‘Mortgage Demand Cools’: Fannie Mae

Home prices are ‘weighing on affordability and constraining sales.’ Here’s another piece of an incomplete behind-the-scenes puzzle of the housing market that has surged to new record highs. Fannie Mae – one of the Government Sponsored Enterprises (GSE) that guarantee eligible mortgages and package them into mortgage-backed securities that are then sold to institutional investors – had some disconcerting words in today’s Mortgage Lender Sentiment Survey for Q2:
More mortgage lenders say they have eased credit standards recently and expect further easing in the coming months.
Why? Cooling demand for mortgages. Mortgage lenders in the survey include banks of all sizes, specialized non-bank mortgage lenders (they don’t take deposits), and credit unions.
The net percentage of mortgage lenders that reported having eased credit standards over the past three months has been rising since Q4 2016. And the net percentage of lenders that expect to ease credit standards over the next three months for all three types of mortgages – GSE eligible, non-GSE eligible, and government loans such as FHA and VA insured mortgages – ‘reached or surpassed survey highs this quarter.’

This post was published at Wolf Street on Jun 26, 2017.

Dudley in a Good Place

Crashing Unemployment
Dear Mr. Dudley, Your recent remarks in the wake of last week’s FOMC statement were notably unhelpful. In particular, your explanation that further rate hikes are needed to prevent crashing unemployment and rising inflation stunk of rotten eggs. Quite frankly, crashing unemployment is a construct that’s new to popular economic discourse, and a suspect one at that. Years ago, prior to the nirvana of globalization, the potential for wage inflation stemming from full employment was the main concern.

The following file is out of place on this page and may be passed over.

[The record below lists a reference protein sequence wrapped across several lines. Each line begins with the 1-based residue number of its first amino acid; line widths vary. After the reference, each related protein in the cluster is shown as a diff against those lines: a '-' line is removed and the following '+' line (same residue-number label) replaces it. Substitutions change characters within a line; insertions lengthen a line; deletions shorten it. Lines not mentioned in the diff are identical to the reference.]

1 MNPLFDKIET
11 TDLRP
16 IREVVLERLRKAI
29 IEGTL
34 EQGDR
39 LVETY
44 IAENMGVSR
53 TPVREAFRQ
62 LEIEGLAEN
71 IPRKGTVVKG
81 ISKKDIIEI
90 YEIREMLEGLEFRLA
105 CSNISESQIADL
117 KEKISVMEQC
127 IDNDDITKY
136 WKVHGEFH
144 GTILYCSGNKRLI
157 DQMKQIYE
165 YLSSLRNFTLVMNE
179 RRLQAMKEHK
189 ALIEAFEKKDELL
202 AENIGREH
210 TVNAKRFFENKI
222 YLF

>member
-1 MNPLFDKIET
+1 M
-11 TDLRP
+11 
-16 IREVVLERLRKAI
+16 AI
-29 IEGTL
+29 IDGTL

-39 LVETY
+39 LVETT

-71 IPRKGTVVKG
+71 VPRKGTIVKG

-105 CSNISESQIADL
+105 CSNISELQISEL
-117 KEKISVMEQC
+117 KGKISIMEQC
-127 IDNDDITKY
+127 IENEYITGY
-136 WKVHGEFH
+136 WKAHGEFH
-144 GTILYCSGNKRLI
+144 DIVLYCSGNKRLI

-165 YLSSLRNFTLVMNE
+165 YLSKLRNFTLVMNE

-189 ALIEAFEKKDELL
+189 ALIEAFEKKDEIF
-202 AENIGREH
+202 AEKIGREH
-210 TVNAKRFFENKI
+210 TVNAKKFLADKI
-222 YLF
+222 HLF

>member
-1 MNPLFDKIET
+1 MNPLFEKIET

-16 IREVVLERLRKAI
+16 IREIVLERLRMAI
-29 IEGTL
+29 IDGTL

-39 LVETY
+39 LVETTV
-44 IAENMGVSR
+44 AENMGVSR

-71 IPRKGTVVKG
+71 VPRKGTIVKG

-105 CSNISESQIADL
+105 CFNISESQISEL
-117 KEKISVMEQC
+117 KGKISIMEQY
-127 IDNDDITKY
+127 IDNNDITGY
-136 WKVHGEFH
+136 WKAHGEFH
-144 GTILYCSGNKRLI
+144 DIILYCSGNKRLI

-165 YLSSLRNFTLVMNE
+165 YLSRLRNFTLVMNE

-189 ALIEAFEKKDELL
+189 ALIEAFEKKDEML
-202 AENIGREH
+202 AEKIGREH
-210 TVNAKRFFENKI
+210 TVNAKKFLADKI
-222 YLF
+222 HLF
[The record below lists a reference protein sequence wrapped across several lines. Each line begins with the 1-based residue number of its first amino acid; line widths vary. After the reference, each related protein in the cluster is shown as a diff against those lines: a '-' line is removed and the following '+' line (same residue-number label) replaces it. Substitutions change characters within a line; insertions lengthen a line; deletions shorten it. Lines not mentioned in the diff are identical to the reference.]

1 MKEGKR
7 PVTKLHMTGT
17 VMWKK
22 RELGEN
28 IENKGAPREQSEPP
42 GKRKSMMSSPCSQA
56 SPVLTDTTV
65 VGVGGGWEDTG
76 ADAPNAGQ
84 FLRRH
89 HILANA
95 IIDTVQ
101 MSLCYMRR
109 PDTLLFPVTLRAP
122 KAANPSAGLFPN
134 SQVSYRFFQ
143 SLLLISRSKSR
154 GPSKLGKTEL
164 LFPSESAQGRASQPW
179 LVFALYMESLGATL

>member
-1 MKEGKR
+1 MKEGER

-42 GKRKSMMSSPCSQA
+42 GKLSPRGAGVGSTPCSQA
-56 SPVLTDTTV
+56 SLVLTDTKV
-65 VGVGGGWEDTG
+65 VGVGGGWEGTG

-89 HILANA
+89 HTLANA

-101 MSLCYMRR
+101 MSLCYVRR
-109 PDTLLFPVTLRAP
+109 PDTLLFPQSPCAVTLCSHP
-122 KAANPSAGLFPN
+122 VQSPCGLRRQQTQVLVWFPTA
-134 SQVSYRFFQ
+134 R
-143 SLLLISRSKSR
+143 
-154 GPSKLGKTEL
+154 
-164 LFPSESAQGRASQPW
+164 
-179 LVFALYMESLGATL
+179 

This post was published at Acting-Man on June 27, 2017.

2 troubled Italian banks failing, to face insolvency

The European Central Bank has pulled the plug on two troubled Italian banks, sending them into insolvency proceedings as it pushes ahead with efforts to clean up weak banks holding back the economy.
The two banks, Veneto Banca and Banca Popolare di Vicenza, have struggled to overcome high levels of loans that were not being paid back.
The ECB said Friday it had given the banks time to raise more capital but the banks had not been able to offer credible solutions. It ruled they were “failing or about to fail,” and they will now face insolvency proceedings in Italy.
The Italian Economy and Finance Ministry said the government would meet over the weekend to “adopt the necessary measures to keep the banks fully operative, protecting all account holders, depositors and senior creditors.”
Shareholders and holders of the bank’s junior bonds, however, face being wiped out.

This post was published at ABC News

What Is the Fundamental Gold Price? Precious Metals Supply and Demand [extended version]

Fundamental Drivers of Gold Prices [Ed. note by PT: we believe there is a lot less disagreement with Steve Saville’s approach than Keith assumes – we are adding comments in the chart captions below as well as an addendum and footnotes to illustrate what we mean – all our comments are marked with [PT] below – we have essentially made a discussion out of this week’s supply-demand report, as we believe these issues are of interest to all gold aficionados] Steve Saville wrote a post this week, in which he proposed a model that indicates the fundamentals of gold. According to him, these are: (1) the real interest rate, (2) the yield curve, (3) credit spreads, (4) the relative strength of the banking sector, (5) the US dollar’s exchange rate, (6) commodity prices, and (7) the bond/dollar ratio.

This post was published at Acting-Man on June 27, 2017.